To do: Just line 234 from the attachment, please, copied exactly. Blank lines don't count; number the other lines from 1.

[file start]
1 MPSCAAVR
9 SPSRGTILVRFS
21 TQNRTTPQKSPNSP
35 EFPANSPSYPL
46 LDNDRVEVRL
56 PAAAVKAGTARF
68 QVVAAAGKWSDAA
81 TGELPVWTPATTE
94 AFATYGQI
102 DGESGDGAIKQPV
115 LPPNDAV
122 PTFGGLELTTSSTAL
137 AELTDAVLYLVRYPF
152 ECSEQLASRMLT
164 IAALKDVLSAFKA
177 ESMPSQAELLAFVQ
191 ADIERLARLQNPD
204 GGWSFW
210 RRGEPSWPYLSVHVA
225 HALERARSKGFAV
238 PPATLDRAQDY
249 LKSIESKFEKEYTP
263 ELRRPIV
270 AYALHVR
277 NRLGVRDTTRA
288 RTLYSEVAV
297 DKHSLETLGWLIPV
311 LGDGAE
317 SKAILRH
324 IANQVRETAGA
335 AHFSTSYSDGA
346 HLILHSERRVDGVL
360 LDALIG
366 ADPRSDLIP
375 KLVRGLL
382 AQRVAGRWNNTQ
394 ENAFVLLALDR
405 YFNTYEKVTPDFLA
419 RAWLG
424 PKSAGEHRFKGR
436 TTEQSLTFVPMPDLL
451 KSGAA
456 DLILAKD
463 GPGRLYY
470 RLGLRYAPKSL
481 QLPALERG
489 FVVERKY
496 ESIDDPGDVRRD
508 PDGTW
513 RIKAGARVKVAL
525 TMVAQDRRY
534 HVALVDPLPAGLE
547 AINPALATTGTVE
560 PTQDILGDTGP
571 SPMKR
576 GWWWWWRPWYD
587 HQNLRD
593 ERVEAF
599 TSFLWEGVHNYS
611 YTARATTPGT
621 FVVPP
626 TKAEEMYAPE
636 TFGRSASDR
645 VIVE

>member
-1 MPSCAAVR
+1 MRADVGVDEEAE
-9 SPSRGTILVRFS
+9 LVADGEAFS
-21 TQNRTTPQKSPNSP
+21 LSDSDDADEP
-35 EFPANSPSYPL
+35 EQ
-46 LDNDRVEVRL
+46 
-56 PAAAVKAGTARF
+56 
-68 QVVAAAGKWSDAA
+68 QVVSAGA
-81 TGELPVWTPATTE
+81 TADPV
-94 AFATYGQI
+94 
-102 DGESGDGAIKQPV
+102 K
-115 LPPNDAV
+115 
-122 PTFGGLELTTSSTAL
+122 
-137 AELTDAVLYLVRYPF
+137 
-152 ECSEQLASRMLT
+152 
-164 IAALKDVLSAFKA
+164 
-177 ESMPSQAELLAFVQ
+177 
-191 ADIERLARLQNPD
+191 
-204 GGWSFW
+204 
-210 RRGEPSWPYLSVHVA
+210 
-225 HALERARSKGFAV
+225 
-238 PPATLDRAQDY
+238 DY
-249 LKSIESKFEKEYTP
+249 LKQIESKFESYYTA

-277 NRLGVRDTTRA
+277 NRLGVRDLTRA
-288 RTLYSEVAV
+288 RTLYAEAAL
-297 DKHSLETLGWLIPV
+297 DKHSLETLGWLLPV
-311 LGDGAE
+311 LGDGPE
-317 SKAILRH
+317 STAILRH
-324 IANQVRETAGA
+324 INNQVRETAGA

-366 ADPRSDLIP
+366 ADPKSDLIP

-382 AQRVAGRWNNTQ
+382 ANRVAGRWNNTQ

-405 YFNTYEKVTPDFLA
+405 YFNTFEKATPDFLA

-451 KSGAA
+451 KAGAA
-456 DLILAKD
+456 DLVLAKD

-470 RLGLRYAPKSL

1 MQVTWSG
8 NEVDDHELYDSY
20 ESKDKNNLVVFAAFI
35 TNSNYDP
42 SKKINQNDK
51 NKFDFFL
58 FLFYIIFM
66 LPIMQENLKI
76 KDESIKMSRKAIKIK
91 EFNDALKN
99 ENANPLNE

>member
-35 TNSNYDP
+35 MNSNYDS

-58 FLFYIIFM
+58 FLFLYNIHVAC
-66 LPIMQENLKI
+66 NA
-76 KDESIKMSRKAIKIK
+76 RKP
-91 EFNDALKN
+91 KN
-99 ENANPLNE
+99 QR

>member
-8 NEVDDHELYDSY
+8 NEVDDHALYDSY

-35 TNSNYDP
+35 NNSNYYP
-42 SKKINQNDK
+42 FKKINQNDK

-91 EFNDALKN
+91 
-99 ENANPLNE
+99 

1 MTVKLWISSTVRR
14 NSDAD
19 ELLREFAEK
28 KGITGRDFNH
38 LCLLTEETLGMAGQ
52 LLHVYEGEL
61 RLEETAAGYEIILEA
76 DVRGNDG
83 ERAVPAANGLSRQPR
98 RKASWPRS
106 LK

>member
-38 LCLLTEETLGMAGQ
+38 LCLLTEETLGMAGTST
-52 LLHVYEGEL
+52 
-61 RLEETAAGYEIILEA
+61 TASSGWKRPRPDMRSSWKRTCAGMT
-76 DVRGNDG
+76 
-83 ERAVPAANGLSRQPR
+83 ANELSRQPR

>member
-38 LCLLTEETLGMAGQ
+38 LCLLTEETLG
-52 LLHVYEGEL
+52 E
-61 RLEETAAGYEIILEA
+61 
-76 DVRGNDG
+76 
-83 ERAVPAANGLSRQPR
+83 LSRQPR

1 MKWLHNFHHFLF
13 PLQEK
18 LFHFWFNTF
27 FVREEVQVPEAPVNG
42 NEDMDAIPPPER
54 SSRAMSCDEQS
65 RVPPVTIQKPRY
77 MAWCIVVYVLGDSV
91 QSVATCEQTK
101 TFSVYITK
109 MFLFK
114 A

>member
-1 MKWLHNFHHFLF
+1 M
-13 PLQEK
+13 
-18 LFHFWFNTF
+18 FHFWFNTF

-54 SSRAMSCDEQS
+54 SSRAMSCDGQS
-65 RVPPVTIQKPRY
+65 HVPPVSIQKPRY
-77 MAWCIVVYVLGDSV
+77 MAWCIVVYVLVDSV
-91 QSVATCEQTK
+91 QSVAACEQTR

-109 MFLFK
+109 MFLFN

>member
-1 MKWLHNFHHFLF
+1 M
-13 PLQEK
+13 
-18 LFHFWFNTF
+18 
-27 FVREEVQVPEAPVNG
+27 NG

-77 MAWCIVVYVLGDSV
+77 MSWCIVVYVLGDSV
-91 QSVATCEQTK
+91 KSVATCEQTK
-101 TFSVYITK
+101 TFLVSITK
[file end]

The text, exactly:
+13 